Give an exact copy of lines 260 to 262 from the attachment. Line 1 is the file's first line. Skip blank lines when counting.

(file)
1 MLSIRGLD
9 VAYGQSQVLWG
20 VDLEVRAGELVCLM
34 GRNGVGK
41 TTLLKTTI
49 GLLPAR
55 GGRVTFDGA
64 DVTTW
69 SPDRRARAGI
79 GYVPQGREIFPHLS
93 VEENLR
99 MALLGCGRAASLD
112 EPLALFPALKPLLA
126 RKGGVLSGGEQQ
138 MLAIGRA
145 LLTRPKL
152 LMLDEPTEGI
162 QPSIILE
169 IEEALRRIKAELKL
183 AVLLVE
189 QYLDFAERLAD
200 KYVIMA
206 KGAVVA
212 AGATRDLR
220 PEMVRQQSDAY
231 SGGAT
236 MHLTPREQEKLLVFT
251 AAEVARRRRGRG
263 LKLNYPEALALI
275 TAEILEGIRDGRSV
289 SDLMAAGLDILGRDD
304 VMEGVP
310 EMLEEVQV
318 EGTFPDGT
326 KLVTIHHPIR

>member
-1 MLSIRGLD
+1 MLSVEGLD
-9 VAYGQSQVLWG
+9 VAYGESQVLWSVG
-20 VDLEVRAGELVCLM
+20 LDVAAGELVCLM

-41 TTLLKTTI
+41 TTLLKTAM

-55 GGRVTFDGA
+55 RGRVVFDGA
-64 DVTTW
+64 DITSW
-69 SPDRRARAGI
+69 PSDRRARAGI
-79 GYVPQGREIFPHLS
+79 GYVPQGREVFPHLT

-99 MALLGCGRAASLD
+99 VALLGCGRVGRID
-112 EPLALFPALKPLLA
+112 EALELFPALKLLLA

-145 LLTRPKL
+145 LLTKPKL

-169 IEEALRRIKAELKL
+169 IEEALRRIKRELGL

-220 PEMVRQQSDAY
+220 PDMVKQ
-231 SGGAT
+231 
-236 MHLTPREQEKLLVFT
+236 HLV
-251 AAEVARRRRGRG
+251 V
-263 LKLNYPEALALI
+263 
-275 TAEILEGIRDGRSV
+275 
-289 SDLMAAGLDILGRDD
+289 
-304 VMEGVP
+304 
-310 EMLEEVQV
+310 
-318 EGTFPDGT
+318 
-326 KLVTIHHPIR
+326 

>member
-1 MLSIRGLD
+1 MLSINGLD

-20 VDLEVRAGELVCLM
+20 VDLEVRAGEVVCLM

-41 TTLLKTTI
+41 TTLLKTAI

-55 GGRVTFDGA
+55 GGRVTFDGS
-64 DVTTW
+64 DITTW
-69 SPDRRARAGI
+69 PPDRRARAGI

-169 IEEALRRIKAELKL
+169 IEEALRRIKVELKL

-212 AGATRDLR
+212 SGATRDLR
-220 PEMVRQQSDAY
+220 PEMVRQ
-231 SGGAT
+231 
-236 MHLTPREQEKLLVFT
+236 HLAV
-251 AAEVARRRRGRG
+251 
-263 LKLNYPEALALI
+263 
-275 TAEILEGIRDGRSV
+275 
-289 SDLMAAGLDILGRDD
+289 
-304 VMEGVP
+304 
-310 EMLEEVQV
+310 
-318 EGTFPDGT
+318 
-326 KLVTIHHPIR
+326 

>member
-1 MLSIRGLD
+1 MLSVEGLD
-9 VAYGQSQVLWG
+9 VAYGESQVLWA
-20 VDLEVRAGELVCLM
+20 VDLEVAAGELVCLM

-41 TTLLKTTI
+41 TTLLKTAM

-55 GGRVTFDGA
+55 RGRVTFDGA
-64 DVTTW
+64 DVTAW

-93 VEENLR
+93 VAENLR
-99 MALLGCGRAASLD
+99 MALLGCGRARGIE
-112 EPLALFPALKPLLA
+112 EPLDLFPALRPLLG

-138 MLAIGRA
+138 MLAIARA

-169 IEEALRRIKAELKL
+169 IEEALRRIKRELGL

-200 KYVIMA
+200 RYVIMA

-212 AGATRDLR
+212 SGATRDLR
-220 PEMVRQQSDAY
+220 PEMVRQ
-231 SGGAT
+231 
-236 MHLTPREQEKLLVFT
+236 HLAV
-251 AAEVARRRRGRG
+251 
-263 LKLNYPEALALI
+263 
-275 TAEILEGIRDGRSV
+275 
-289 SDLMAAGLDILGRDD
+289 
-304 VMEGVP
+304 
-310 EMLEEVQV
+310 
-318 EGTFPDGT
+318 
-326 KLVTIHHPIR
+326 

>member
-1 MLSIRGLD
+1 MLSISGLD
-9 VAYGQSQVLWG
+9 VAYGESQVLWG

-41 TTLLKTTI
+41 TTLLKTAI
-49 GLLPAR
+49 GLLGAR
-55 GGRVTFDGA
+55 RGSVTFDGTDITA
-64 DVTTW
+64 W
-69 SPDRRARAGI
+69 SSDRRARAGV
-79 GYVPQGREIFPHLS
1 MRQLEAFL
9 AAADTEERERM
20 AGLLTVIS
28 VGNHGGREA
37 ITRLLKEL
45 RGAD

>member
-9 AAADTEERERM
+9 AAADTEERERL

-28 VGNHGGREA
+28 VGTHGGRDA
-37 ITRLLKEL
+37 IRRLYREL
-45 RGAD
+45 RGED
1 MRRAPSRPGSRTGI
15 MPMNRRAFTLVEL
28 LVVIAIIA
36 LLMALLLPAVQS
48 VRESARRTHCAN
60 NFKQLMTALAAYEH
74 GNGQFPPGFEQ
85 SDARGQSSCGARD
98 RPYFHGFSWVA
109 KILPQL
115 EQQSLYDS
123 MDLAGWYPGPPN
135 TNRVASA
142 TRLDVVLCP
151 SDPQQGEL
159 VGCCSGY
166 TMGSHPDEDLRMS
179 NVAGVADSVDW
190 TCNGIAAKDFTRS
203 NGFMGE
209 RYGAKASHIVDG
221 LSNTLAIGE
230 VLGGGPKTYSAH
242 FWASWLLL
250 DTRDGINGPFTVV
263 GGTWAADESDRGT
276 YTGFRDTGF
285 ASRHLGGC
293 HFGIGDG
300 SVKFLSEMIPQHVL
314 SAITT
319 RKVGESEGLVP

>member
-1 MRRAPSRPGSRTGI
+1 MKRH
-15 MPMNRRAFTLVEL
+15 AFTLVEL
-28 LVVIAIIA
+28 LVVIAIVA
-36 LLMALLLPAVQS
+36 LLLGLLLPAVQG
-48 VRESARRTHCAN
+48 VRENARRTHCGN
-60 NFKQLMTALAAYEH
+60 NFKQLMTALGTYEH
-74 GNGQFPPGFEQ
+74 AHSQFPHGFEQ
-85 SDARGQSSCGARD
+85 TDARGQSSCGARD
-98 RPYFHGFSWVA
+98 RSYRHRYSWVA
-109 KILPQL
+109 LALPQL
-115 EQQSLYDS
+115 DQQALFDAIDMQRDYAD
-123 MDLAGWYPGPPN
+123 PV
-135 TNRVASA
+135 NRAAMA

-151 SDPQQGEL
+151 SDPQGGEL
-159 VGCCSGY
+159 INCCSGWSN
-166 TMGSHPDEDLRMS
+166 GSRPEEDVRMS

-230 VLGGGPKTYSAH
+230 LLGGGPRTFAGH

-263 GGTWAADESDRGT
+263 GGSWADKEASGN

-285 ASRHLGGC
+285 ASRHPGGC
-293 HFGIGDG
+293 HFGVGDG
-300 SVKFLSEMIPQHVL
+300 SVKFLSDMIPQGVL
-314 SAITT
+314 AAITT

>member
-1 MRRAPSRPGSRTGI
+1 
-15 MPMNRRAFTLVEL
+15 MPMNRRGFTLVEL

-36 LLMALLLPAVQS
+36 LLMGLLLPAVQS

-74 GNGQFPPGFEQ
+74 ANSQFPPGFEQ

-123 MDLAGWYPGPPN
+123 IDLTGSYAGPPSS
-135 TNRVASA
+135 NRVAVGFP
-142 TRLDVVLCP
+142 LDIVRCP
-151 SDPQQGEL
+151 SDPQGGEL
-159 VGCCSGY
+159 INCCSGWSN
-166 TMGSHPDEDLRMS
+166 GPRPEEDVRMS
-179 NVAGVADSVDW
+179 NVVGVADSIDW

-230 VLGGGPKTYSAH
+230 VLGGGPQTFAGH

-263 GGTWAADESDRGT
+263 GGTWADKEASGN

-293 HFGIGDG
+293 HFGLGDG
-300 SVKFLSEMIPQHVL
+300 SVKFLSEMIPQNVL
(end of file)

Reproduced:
+135 NRAAMA

-151 SDPQQGEL
+151 SDPQGGEL